Spanish bank BBVA has announced that it will pledge $100 billion in financing green energy and sustainable development projects by 2025. The announcement came as a response to growing criticism that the bank had done little to help combat climate change.
Last year, campaign group Share Action, listed BBVA 12th out of 15, on its ranking of top European Banks and their response to climate change. The group announced that based on the new developments, BBVA would move up to seventh position. The Spanish lender’s announcement is due in large part to the petition by investors and other advocacy groups for banks to support green projects. The petition by over 100 investors with assets under management of $2 trillion, was sent to 62 of the world’s largest banks last year.
Banks in the US and Europe have since begun to invest more in sustainable development projects, and some central banks have reviewed their policies as well. JP Morgan Chase will provide $200 billion for green energy related projects by 2025, while HSBC also promised $100 billion over the next seven years.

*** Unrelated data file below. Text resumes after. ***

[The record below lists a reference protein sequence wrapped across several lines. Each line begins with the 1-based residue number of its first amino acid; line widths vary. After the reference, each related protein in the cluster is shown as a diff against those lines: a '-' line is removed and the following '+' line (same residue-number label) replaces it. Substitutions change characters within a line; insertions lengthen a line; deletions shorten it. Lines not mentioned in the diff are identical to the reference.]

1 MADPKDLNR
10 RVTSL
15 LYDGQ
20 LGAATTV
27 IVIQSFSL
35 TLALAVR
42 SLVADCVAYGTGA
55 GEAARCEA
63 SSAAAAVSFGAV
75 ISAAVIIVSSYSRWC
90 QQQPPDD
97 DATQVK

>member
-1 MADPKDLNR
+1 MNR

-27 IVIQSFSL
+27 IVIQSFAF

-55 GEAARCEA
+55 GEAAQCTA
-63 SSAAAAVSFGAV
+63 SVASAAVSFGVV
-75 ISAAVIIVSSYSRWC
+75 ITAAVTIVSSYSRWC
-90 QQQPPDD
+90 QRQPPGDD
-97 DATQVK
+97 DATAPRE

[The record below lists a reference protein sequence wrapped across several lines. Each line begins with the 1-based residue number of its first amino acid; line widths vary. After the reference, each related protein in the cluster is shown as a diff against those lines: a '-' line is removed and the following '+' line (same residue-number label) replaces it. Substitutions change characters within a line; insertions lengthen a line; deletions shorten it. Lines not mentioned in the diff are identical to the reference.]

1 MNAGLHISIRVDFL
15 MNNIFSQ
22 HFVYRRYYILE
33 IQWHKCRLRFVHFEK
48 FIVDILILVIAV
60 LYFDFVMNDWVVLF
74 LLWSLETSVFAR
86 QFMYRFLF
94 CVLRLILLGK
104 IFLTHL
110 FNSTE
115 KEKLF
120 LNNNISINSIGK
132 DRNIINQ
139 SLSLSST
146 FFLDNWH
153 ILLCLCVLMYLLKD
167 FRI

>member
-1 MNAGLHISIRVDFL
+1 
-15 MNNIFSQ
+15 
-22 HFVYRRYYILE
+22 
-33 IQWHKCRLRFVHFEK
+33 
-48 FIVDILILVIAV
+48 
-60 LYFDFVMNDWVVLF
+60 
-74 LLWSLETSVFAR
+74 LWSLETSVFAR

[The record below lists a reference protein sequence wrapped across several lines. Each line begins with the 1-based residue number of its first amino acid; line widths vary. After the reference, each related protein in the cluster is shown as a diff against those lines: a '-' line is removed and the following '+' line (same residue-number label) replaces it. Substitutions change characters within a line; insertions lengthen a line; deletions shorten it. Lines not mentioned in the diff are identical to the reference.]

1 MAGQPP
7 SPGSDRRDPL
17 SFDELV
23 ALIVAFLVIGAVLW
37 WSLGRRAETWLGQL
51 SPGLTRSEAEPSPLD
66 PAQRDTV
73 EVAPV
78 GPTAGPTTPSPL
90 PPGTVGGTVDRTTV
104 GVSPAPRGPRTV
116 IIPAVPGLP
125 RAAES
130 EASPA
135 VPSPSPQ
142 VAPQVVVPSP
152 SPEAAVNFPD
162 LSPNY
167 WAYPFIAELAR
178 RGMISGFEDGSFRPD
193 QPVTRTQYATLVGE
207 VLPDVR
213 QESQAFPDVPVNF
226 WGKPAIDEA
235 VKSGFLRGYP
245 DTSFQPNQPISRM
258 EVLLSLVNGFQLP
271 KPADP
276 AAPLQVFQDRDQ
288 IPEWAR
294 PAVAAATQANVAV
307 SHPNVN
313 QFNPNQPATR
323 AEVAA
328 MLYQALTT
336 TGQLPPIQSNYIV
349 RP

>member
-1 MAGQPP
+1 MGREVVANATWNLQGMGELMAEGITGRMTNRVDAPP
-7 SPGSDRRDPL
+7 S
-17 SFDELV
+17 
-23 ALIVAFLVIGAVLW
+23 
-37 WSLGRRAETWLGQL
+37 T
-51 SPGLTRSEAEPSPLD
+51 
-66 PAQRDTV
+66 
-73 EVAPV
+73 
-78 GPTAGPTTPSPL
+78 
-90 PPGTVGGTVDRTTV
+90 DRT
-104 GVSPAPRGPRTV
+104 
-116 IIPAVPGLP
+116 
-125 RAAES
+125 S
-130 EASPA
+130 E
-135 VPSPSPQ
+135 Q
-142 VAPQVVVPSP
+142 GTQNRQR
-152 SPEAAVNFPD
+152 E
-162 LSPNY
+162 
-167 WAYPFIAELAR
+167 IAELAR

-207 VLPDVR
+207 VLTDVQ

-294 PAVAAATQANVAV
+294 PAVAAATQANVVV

BBVA revealed that they will also be following the recommendations of the Task Force on Climate Related Financial Disclosures, the group headed by former Mayor of New York Michael Bloomberg, and Mark Carney, governor of the Bank of England. BBVA was part of the 17 banks that funded the heavily-criticised Dakota Access Pipeline, which investors fear will contaminate drinking water and affect burial sites of the Standing Rock Sioux Tribe.
BBVA will also reduce its carbon footprint by 68 percent by 2025, and will reduce its funding for oil exploration and production from tar sands and the Arctic, coal miners and nuclear power plants.